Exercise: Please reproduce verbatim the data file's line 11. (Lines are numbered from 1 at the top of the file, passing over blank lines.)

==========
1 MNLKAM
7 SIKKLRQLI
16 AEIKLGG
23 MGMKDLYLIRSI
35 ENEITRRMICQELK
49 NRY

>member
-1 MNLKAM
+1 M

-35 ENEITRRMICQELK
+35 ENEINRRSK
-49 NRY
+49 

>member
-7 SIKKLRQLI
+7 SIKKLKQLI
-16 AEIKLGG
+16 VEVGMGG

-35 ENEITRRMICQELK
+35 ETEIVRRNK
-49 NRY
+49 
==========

+35 ENEINRRSK